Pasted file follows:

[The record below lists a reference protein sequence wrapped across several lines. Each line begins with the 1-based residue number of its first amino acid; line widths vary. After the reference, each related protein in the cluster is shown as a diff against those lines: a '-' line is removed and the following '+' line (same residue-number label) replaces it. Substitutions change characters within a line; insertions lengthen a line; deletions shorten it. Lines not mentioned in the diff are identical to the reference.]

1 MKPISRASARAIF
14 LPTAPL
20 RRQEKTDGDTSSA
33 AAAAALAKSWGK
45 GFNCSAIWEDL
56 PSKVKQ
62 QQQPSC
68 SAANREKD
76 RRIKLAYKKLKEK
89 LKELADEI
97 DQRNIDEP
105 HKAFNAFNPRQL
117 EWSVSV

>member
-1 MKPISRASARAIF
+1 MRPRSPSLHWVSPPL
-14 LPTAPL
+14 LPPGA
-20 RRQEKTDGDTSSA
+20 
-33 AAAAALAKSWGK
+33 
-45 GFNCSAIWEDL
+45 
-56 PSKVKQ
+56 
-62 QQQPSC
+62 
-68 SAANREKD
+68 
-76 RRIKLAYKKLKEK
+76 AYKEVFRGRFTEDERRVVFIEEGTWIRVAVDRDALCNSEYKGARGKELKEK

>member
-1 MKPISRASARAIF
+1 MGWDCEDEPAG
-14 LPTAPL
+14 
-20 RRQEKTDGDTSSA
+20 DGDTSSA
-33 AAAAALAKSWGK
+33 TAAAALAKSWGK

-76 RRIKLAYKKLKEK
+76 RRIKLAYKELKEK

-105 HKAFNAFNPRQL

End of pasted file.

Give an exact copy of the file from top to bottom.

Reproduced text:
[The record below lists a reference protein sequence wrapped across several lines. Each line begins with the 1-based residue number of its first amino acid; line widths vary. After the reference, each related protein in the cluster is shown as a diff against those lines: a '-' line is removed and the following '+' line (same residue-number label) replaces it. Substitutions change characters within a line; insertions lengthen a line; deletions shorten it. Lines not mentioned in the diff are identical to the reference.]

1 MKPISRASARAIF
14 LPTAPL
20 RRQEKTDGDTSSA
33 AAAAALAKSWGK
45 GFNCSAIWEDL
56 PSKVKQ
62 QQQPSC
68 SAANREKD
76 RRIKLAYKKLKEK
89 LKELADEI
97 DQRNIDEP
105 HKAFNAFNPRQL
117 EWSVSV

>member
-1 MKPISRASARAIF
+1 MRPRSPSLHWVSPPL
-14 LPTAPL
+14 LPPGA
-20 RRQEKTDGDTSSA
+20 
-33 AAAAALAKSWGK
+33 
-45 GFNCSAIWEDL
+45 
-56 PSKVKQ
+56 
-62 QQQPSC
+62 
-68 SAANREKD
+68 
-76 RRIKLAYKKLKEK
+76 AYKEVFRGRFTEDERRVVFIEEGTWIRVAVDRDALCNSEYKGARGKELKEK

>member
-1 MKPISRASARAIF
+1 MGWDCEDEPAG
-14 LPTAPL
+14 
-20 RRQEKTDGDTSSA
+20 DGDTSSA
-33 AAAAALAKSWGK
+33 TAAAALAKSWGK

-76 RRIKLAYKKLKEK
+76 RRIKLAYKELKEK

-105 HKAFNAFNPRQL